Option 2 – Buy organic fruit juice and again dilute with water in a re-usable bottle or you can also get fruit boxes/poppers in single portions (e.g.: you’ll find some organic juices available in major supermarkets or go to your local health food/organic store)

Option 3 – Make your own freshly juiced fruit or smoothies. This is especially good if you can use a blender and make use of the whole fruit – fibre and all, which is why fruit juices are best as a special treat as they lack the fibre and goodness is lost in the juicing process unless using a slow speed juicer to maintain nutrition. Try our family favourite – watermelon, pineapple and apple with a dash of ginger, and add LSA or chia seeds for extra nutrition. Again, the combinations and options are endless!


4. Vegemite or cheesibite sandwich

Possibly one of the hardest items to come to grips with (as a kid or parent) is that vegemite is full of additives and best to avoid.  It has a particularly nasty caramel colouring, plus flavour enhancers and flavours.  Cheesibite goes far beyond this and into the realm of all sorts of additives, including preservatives.  There’s no denying it’s a hard one to give up for tried and true Aussies, but there are options out there to replace it, and with time, they can become the new vegemite for your family 🙂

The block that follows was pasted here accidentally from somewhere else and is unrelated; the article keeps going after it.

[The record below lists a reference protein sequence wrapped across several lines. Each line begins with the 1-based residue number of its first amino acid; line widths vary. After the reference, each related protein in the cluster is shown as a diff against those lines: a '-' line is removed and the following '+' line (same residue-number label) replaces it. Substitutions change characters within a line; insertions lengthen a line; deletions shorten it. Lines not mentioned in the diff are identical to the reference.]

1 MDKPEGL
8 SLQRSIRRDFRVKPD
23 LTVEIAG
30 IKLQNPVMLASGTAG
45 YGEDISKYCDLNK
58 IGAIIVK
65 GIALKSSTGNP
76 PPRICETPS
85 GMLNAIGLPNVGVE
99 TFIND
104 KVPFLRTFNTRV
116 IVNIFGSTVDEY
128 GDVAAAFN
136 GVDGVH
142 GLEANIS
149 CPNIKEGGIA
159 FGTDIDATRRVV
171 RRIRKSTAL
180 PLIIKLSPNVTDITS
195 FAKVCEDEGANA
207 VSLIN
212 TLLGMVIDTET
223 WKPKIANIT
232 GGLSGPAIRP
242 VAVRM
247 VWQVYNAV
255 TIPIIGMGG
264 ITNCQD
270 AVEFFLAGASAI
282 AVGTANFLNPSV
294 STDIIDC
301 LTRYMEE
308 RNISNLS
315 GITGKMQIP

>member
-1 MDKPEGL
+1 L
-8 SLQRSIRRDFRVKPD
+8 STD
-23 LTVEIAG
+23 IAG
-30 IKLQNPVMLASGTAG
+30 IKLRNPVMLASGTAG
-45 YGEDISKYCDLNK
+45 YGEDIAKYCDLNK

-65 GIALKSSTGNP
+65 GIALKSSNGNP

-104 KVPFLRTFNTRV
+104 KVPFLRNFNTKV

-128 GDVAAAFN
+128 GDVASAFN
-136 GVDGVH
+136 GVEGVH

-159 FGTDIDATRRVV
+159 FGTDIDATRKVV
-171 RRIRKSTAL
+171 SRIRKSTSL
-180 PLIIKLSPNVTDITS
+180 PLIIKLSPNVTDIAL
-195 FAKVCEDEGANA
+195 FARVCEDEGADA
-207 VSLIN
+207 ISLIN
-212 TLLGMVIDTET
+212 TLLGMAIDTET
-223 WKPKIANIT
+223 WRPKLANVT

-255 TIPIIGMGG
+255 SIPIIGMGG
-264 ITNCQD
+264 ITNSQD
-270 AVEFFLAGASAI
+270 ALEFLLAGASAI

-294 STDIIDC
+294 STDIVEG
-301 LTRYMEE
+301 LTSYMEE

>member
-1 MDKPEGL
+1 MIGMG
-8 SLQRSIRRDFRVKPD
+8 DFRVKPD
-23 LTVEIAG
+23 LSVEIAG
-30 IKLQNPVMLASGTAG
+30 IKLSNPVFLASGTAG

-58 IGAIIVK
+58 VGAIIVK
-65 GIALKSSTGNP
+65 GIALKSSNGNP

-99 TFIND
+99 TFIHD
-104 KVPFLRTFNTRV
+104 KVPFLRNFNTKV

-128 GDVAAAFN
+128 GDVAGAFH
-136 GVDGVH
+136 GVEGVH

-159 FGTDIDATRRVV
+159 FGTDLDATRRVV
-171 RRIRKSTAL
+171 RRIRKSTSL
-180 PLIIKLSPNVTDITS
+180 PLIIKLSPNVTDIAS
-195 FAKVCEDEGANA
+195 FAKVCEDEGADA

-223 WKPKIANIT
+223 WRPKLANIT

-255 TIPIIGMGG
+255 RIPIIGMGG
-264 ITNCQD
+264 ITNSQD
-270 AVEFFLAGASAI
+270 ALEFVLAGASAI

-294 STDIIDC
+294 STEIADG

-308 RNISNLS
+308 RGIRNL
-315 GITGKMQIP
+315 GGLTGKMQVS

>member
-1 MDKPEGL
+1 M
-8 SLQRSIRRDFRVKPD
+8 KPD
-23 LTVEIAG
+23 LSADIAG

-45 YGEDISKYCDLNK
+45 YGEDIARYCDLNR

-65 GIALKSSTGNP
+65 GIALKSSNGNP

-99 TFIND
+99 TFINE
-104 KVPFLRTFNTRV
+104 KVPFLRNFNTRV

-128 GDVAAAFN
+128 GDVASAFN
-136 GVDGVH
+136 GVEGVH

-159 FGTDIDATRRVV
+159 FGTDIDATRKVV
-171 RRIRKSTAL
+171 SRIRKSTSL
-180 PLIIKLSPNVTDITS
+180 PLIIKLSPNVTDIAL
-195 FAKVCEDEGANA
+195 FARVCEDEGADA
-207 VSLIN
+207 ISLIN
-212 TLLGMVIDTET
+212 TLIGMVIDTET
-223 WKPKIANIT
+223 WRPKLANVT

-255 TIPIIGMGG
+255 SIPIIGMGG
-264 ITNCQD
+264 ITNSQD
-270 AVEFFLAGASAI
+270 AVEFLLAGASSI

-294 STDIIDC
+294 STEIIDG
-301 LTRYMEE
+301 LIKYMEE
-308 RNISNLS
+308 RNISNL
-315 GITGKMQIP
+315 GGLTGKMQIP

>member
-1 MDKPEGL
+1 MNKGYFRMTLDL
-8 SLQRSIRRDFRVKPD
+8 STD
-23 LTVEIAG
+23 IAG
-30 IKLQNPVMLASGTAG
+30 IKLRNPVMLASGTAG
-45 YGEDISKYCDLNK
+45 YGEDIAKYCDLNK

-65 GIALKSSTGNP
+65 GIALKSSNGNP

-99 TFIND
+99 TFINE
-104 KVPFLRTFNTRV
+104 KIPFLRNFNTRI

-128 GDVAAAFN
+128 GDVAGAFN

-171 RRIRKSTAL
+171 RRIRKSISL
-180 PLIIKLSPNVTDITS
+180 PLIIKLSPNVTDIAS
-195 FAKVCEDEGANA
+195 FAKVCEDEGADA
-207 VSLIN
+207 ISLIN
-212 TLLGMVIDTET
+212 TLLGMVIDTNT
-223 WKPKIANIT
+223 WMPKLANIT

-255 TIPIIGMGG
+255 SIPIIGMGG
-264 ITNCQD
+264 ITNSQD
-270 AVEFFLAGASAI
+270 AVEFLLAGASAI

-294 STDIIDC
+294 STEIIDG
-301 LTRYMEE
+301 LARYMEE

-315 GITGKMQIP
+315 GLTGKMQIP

Option 1 – Use miso paste (organic is best) instead.  This has quite a strong flavour, so only a little is needed.

Option 2 – Buy organic “I am Mighty” spread from Naked Treaties Byron Bay – a new vegemite substitute that’s organic! Hooray! It is hard to find – unless you can get to their raw food store in Byron, there are a select few places that sell it – I’ve only found one online and they’ve sold out at the moment –  but looking forward to trying it.

Option 3 – Make your Homemade Vege Spread (Vegemite).  This recipe literally takes 5 minutes and is well worth it – the closest thing to vegemite without the nasties!

For cheesibite, add homemade cream cheese (click here for this quick and easy additive free recipe) to any of the above options and voila!


Well folks, that’s four ideas to replace common lunch box foods for your kids.  All that’s required is a little preparation and a different approach to your shopping.  If you have any questions or suggestions, please feel free to comment or post a message on Facebook so we can all work together to help our kids feel calm and happy.

Stay tuned for more tips to make your kids lunch boxes additive free and healthy this school term with Part 2 of this blog coming soon!

Loren x